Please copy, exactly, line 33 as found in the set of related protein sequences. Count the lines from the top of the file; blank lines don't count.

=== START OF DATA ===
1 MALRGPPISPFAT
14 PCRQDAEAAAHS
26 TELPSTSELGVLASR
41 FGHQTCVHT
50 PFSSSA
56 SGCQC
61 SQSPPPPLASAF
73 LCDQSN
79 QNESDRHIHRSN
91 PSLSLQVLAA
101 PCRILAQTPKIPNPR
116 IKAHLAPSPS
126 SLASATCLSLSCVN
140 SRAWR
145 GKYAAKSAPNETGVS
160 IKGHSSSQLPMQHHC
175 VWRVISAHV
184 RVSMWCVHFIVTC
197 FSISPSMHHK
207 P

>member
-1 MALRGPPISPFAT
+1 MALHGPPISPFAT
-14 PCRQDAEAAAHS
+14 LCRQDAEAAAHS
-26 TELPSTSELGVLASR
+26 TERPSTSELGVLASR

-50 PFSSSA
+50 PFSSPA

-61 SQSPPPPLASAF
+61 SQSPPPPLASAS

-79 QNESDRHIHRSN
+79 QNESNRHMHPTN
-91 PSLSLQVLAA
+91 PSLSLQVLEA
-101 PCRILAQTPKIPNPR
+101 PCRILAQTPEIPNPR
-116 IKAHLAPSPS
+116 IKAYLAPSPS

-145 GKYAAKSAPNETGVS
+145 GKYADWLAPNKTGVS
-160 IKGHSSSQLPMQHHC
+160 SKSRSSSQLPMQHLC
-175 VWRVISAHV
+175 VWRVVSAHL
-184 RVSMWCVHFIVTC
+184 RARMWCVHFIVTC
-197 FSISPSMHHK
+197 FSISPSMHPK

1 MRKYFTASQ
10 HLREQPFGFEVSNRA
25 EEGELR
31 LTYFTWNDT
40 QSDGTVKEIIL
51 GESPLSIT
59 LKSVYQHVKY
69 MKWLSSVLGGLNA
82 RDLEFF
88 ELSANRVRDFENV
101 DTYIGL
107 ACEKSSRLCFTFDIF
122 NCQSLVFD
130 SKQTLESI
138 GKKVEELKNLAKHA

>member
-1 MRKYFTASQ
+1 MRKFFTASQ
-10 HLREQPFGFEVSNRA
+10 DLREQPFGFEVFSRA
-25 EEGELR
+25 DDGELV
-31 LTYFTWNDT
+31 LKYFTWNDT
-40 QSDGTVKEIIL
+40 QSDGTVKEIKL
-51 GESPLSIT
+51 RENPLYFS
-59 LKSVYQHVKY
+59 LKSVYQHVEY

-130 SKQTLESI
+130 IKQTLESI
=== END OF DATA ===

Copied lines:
+79 QNESNRHMHPTN